New Mexico and Arizona are both facing dangerously early fire seasons. It has destroyed entire neighborhoods and is having such devastating consequences. President Joe Biden issued a declaration of disasterNew Mexico Over 600 firesLarge wildfires had ravaged hundreds of homes in the vicinity of Ruidoso and Las Vegas (New Mexico) and Flagstaff (Arizona) by May 1.
We asked wildfire scientists Molly Hunter at the University of Arizona to explain what’s fueling the extreme fire conditions and why risky seasons like this are becoming more common.
Why is this year’s wildfire season in the Southwest so early and intense?
Historically, fire season in the Southwest didn’t ramp up until late May or June, because fuels that carry fires – primarily woody debris, leaf litter and dead grasses – didn’t fully dry out until then.
Now, the Southwest is seeing more Fires can start earlierThe year. The earlier the fire season is Partly because of the warming climate. As temperatures rise, the snow melts quicker and more water evaporates in the atmosphere. This causes grasses, and other fuels, to dry out earlier.
Unfortunately, the timing coincides with the time the region experiences the most. Strong windsThis can lead to rapid fire growth. Some of the fires we’re seeing this year, like the Tunnel FireThese intense wind events are driving fires in New Mexico and Flagstaff. They’re pretty typical winds for spring, but fuels are now really dry and ready to burn.
We also have a lot to burn this year. In 2021, the Southwest had an estimated population in excess of 2 million. Monsoon season exceptionalThat left green hillsides with lots of vegetation. The grasses are now forbsThe monsoons have dried out many of the biomass that was planted during these times, making it possible to build a fire. In the Southwest, the most significant fire years are those when there is a dry and a wet period. La Niña conditions we’re experiencing now.
What role does climate change play in our lives?
The Southwest is home to Climate ChangeThis has led to warmer and drier conditions. One immediate result is the longer fire season.
Fires are now starting in March and April. And if the Southwest doesn’t get a good summer monsoon – the region’s typical period of heavy rainstorms – fire season won’t really stop until we get significant rainfall or snowfall in fall and winter. This means more stress for firefighting resources as well as more stress for communities dealing with fire, smoke, evacuations, and other emergency situations.
As the fire season gets longer, states are seeing more fires started by human activities like fireworks, sparks from equipment or vehicles, and power lines. More people are moving.You should not venture into areas that are highly fire-prone. This will increase the chances of human-caused ignitions.
What effect is the changing fire regime having on the Southwest’s ecosystems?
When fires burn in areas that didn’t see fire historically, they can transform ecosystems.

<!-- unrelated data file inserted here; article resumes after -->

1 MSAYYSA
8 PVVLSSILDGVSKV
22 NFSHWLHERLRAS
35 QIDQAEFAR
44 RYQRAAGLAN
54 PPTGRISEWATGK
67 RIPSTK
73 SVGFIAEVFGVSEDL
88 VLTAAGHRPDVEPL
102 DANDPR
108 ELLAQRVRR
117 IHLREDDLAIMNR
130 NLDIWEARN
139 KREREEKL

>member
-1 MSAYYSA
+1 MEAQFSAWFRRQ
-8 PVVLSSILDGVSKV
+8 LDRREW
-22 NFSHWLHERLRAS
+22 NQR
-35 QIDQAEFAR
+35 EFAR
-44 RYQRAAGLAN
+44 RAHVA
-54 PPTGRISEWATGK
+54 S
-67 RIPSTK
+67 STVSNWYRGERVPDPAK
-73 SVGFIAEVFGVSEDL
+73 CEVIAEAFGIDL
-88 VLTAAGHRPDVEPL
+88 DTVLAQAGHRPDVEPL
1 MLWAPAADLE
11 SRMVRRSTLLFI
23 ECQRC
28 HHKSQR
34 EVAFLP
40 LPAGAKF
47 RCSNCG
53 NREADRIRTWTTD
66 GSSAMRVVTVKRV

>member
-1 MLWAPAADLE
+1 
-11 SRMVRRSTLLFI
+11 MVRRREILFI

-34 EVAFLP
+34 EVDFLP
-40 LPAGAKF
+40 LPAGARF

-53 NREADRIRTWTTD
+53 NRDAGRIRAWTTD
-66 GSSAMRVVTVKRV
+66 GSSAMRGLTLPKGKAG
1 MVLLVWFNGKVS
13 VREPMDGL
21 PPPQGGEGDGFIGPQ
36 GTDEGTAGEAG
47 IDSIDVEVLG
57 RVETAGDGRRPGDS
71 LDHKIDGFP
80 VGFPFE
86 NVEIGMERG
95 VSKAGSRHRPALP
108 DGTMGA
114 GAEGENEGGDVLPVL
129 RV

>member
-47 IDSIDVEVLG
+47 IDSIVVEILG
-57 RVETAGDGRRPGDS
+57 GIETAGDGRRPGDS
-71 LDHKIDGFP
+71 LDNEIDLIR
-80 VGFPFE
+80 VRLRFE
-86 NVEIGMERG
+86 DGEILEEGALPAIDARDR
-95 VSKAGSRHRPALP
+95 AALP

People generally don’t think of fire as being a natural part of desert ecosystems, but Grasses are now fueling huge fires in the desert, like Arizona’s Telegraph Fire2021 These fires are also spreading further and into other ecosystems. The Telegraph Fire began in a desert area, and then burned through chaparral to reach the mountains with pine and conifer forests.
Part of the problem is Invasive grasses like red brome or buffelgrassThese grasses spread quickly and can easily be burned. There is a lot of grass. Now, these desert systems are home to some of the most prolific and productive plants in the world.They are more susceptible to wildfire.
Some plant species can survive in the desert if there is a fire. But the saguaro – the iconic cactuses that are so popular in tourist visions of the Southwest – are Not well adapted for fireThey can often be killed by fire, and are very common in the wild. Paloverde trees are Not well adaptedTo survive fires.
The grasses, both natives and invasive, are what brings back the land quickly. So in some areas we’re seeing a transition from desert ecosystem to a Grassland ecosystemThis is very conducive for the spread of fire.
The Cave Creek FireThis is an example of how you can see the transition in Phoenix in 2005. It burned over 240,000 acres, and if you drive around that area now, you don’t see lot of saguaros. It doesn’t look like desert. It looks more like an annual grassland.
This is a famous landscape and its loss can have a significant impact on tourism. It also affects wildlife. Many Saguaro is a vital resource for many species.For nesting or feeding. The flowers are important to batsNectar.
What can you do to reduce the fire risk in the future
In some ways, people will have the realization that fire is inevitable.
Our ability to control fires has become increasingly difficult. When winds are strong and the fuels are really dry, there’s only so much firefighters can do to prevent some of these big fires from spreading.
Conducting more Prescribed firesClearing out fuel potential is one way to reduce the likelihood of very destructive blazes.
The cost of fighting fires was much higher than managing fuels with tactics such as prescribed fire and thinned. However, the trend is changing. Infrastructure billA significant influx of funds for fuel management was included in the 2021 budget. There’s also a push to move some seasonal fire crew jobs to full-time, yearlong positions to conduct thinning and prescribed burns.
Homeowners can also Be more prepared to deal with fires. That means maintaining yards and homes by removing debris so they’re less likely to burn. Preparedness to evacuate is also a must.
This article was last updated May 5, with Biden issuing a disaster declaration.